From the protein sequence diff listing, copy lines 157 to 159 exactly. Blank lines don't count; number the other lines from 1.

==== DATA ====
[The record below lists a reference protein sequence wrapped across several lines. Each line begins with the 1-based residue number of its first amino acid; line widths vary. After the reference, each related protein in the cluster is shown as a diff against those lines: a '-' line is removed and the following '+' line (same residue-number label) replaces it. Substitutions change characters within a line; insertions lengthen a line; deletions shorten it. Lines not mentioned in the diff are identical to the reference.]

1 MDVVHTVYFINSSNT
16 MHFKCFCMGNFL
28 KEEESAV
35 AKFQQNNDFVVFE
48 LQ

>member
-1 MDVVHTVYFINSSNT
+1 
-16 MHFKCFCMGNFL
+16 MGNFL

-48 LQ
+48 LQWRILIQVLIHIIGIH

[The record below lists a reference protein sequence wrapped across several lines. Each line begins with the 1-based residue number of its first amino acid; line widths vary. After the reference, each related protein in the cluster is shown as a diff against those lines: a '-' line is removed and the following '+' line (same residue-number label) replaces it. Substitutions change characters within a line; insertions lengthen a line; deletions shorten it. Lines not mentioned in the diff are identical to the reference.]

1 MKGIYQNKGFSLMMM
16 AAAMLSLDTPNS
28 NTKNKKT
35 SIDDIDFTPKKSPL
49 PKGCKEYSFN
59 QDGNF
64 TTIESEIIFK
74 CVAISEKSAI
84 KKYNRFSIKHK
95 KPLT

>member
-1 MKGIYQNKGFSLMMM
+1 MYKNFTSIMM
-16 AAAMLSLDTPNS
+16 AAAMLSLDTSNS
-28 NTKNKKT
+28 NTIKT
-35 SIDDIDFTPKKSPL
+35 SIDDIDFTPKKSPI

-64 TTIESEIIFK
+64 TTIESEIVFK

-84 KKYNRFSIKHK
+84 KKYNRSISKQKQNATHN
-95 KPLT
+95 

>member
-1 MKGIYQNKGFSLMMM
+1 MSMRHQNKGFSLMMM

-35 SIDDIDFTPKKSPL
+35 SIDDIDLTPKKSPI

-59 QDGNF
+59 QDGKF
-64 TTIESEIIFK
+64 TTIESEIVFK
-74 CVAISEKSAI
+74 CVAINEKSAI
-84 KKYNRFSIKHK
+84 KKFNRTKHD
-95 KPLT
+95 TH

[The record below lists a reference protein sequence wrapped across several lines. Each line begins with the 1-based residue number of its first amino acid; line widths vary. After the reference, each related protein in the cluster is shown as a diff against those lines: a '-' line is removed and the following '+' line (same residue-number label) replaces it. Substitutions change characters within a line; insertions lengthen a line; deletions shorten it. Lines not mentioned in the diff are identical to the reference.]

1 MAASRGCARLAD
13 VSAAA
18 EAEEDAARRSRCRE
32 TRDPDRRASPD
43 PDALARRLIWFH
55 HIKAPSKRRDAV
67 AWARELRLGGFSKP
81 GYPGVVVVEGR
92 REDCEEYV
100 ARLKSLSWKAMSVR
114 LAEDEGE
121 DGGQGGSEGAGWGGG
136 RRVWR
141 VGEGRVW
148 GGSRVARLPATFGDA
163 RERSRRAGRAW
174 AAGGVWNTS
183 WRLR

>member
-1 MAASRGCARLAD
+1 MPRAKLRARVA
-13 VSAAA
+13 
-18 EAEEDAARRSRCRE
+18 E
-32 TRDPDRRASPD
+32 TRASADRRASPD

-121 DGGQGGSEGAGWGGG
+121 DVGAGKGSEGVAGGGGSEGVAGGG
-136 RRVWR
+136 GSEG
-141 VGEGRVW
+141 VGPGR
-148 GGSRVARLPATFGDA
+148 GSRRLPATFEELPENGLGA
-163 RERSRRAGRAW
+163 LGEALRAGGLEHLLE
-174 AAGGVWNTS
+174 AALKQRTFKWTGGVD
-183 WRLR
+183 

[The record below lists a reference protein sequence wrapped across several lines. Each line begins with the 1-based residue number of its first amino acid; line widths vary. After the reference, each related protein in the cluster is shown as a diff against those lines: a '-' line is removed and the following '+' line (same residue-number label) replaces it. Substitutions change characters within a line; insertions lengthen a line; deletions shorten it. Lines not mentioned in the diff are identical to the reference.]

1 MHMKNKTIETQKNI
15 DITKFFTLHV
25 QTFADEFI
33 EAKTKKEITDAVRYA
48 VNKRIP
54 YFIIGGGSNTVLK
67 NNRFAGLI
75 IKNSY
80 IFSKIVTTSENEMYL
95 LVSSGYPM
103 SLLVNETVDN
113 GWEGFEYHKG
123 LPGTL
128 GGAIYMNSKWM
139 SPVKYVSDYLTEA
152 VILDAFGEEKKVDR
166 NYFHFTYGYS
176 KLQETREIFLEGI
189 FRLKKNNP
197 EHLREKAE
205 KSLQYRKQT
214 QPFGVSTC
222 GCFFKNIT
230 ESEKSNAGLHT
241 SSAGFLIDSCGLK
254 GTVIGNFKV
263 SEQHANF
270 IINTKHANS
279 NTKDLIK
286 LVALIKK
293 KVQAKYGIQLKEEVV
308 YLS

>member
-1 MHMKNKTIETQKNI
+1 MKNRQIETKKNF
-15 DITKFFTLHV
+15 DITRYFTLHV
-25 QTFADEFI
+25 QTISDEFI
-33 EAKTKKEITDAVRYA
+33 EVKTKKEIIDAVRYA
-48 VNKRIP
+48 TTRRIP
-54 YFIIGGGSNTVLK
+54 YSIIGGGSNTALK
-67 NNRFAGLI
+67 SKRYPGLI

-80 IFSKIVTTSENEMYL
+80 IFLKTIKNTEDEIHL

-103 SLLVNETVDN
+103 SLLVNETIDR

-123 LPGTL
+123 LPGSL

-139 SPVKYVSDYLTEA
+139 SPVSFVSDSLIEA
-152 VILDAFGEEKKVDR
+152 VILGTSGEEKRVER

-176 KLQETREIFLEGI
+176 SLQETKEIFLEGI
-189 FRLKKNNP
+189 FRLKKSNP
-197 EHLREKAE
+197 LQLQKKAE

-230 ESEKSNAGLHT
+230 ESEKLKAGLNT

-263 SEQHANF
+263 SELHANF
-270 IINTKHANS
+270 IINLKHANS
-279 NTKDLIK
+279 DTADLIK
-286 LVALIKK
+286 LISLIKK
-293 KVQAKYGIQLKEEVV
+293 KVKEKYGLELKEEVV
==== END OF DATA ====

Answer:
-189 FRLKKNNP
+189 FRLKKSNP
-197 EHLREKAE